Susan Ferrara: Our play has nine characters. Each, with the exception of Buzz, play multiple roles: those in the play Buzz and those in the play Hamlet. Her story follows, in a sense, the arc of the play Hamlet, and the characters in Buzz are people you’d find in a traditional theatre: the artistic director (the Mentor), the young, overly confident director (Mr. Right), the costumer (Ms. Cut), scenic designer (Mr. Babble) and one of the many members of the company (Miss Soft). Their names suggest how they move through space. And of course, there’s Buzz and Hamlet — which I find to be a sort of creative love story and heart of our play. Two outsiders, one of whom can’t imagine himself being cast as Hamlet because of his background and one who, as a woman, begins her career at one of the largest theatres in the world as a 20-year-old just out of university thinking she can come to the theatre and immediately begin directing. The realization that they were both wrong drives the story.
Carrie, our brilliant Buzz director, talks plainly about her experience playing Ophelia twice (first here at Alabama Shakespeare and later in Manhattan). How the play acts on you, pushes you into deep and dark places. It’s so beautifully written, so emotionally true that, when you do the work, the play can truly bury you. Which leads us to the Gravediggers — Sidney and Leonard — who dig Buzz’s grave as her story is being told and ruminate about theatrical history and memory. Their job is to bury all the stories. They’re archivists who’ve stood in that graveyard for thousands of years. The gravediggers were born of my fascination with characters you meet for a moment (it seems) and then they’re gone: Hamlet‘s Gravediggers, the Porter in “the Scottish Play.” They’re so curious and well-drawn, I honestly think it would be more fun to eavesdrop on one of their conversations than, say, a conversation between a cardinal and a prince in King John. They, literally, know the bones of people; what made them. The gravediggers in Buzz give us a laugh and also remind us that there are slews of folks who have come before us. When we say their names, we remember them and they are with us again.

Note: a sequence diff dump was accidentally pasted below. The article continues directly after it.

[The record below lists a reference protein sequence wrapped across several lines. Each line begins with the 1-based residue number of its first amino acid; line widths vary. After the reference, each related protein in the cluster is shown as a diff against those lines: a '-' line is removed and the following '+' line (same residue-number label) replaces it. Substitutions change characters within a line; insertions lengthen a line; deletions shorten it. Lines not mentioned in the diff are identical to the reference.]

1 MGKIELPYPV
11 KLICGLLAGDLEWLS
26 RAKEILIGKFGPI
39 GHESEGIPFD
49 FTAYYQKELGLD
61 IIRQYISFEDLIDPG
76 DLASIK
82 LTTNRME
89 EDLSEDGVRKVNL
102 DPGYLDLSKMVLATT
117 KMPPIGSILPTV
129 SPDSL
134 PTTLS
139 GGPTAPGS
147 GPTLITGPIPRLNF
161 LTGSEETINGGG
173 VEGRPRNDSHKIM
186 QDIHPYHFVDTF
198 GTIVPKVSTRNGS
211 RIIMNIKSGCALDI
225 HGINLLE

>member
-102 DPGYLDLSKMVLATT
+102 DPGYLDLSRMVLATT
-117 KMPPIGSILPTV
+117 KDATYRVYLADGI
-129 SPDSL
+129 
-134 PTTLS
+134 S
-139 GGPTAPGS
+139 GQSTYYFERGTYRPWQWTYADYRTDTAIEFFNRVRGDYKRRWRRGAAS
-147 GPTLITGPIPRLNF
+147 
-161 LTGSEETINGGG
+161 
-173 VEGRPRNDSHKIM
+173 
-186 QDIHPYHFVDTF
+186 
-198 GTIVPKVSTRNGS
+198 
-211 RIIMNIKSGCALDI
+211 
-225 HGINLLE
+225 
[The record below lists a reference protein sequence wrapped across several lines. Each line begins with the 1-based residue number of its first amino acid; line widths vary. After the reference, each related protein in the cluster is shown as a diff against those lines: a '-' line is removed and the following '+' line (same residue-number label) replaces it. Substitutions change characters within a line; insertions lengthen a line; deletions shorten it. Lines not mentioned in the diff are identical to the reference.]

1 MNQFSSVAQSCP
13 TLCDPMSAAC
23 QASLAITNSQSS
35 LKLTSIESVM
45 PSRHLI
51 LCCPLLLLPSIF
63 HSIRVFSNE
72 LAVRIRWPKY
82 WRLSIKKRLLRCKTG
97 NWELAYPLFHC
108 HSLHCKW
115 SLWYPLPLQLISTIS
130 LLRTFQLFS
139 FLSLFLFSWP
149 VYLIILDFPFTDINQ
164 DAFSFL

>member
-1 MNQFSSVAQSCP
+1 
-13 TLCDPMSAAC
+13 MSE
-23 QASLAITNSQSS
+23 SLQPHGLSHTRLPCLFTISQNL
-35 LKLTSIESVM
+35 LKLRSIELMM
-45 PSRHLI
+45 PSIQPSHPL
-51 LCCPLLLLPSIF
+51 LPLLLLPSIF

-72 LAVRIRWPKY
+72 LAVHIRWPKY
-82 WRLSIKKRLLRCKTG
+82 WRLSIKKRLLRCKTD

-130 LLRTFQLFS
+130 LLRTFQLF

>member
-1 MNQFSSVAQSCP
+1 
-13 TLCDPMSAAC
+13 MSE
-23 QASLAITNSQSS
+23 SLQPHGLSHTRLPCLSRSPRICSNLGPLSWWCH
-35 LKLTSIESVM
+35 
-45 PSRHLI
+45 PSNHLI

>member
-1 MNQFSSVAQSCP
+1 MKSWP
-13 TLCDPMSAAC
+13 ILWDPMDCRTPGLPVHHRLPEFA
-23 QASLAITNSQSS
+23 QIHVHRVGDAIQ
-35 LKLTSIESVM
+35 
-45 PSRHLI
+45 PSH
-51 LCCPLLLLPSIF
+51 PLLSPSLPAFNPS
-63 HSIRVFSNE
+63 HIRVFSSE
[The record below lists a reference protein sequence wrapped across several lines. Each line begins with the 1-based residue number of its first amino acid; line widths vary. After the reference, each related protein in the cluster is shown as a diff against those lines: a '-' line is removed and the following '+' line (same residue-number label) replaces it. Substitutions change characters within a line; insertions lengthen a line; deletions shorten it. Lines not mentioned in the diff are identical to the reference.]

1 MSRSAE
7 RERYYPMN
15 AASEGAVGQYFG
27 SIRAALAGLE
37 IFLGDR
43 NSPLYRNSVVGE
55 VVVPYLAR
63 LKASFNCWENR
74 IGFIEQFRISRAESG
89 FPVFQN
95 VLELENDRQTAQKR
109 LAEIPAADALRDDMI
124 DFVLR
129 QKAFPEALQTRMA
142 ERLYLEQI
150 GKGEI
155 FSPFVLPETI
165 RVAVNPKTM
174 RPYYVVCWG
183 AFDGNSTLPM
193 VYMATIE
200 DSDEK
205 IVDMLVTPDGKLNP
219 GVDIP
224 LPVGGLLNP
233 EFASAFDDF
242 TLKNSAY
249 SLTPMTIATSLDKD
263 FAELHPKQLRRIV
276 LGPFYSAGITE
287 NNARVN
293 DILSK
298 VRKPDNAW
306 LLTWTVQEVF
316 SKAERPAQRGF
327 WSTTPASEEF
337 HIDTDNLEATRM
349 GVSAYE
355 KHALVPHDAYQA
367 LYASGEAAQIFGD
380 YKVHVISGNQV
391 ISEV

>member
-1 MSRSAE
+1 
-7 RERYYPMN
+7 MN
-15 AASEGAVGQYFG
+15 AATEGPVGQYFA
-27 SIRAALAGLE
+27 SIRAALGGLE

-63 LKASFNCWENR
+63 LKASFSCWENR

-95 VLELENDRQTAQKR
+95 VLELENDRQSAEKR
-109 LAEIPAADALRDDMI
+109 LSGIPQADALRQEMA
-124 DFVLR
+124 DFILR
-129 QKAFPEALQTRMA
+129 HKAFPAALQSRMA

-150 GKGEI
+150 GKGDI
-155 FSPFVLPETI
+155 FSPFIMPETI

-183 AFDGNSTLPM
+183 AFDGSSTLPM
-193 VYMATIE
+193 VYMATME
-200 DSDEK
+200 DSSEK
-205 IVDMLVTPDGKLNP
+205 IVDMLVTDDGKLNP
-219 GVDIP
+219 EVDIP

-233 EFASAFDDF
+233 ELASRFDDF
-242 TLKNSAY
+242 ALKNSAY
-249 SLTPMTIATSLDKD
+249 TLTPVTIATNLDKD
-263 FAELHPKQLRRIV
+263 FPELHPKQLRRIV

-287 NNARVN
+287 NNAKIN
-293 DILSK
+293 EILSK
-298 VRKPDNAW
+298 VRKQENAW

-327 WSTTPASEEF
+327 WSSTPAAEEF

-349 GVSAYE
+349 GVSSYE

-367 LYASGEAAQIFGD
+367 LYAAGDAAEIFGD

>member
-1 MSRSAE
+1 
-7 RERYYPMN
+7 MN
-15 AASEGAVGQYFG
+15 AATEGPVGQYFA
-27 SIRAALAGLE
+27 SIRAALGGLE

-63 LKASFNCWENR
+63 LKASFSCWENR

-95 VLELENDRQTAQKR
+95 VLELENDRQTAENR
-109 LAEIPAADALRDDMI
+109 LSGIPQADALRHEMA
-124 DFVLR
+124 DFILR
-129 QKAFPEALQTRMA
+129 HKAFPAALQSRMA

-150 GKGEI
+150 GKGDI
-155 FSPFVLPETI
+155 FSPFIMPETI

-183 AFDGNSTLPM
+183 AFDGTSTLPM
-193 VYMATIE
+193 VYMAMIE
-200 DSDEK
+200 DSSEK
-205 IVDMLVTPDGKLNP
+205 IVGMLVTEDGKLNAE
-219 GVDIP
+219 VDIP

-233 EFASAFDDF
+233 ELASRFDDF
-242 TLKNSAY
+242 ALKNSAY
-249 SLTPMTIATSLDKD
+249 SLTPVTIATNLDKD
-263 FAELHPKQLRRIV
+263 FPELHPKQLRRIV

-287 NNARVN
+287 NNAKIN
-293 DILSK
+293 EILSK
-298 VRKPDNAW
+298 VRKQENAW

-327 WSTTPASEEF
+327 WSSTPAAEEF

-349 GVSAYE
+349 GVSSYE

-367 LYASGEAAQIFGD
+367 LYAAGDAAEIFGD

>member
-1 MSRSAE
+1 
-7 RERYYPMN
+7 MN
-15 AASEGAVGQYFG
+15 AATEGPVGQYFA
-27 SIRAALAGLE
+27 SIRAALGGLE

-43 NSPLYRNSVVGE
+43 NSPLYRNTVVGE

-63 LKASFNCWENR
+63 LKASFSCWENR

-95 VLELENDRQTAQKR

What else was special about Buzz as a theatermaker? What made her groundbreaking?
Susan Ferrara: What made her truly groundbreaking was her ability to see the extraordinary in what others perceived as ordinary. That ability to see beyond the superficial and activate her ideas outside traditional modes was what made her special. She cast Ben Kingsley as Hamlet before he was Gandhi; before he was the great and famous actor we know. I remember researching Hamlets throughout history, seeing their pictures and they were mostly, invariably, white men with blondish hair. Even Olivier dyed his hair blonde! But Buzz saw Hamlet in this brilliant, short, dark-haired man. He was different than the rest. He was her Hamlet. She cast the right person for the role. She gave us an opportunity to look beyond the superficial.